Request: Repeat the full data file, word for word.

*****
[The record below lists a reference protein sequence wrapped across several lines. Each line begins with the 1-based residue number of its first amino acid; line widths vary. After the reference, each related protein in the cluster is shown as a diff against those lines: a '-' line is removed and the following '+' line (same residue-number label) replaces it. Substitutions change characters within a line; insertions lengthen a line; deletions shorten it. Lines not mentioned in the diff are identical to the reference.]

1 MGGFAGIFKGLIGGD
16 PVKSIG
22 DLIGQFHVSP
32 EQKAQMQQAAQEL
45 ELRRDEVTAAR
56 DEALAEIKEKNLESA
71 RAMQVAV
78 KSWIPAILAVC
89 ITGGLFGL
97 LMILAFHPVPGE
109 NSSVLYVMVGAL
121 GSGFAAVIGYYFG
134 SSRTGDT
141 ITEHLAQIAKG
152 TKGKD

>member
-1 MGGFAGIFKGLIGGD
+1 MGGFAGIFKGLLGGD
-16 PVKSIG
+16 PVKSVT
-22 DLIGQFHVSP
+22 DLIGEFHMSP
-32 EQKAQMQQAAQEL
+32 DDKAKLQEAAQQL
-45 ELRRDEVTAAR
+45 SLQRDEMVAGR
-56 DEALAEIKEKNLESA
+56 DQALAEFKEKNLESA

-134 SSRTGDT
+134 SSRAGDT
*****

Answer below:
[The record below lists a reference protein sequence wrapped across several lines. Each line begins with the 1-based residue number of its first amino acid; line widths vary. After the reference, each related protein in the cluster is shown as a diff against those lines: a '-' line is removed and the following '+' line (same residue-number label) replaces it. Substitutions change characters within a line; insertions lengthen a line; deletions shorten it. Lines not mentioned in the diff are identical to the reference.]

1 MGGFAGIFKGLIGGD
16 PVKSIG
22 DLIGQFHVSP
32 EQKAQMQQAAQEL
45 ELRRDEVTAAR
56 DEALAEIKEKNLESA
71 RAMQVAV
78 KSWIPAILAVC
89 ITGGLFGL
97 LMILAFHPVPGE
109 NSSVLYVMVGAL
121 GSGFAAVIGYYFG
134 SSRTGDT
141 ITEHLAQIAKG
152 TKGKD

>member
-1 MGGFAGIFKGLIGGD
+1 MGGFAGIFKGLLGGD
-16 PVKSIG
+16 PVKSVT
-22 DLIGQFHVSP
+22 DLIGEFHMSP
-32 EQKAQMQQAAQEL
+32 DDKAKLQEAAQQL
-45 ELRRDEVTAAR
+45 SLQRDEMVAGR
-56 DEALAEIKEKNLESA
+56 DQALAEFKEKNLESA

-134 SSRTGDT
+134 SSRAGDT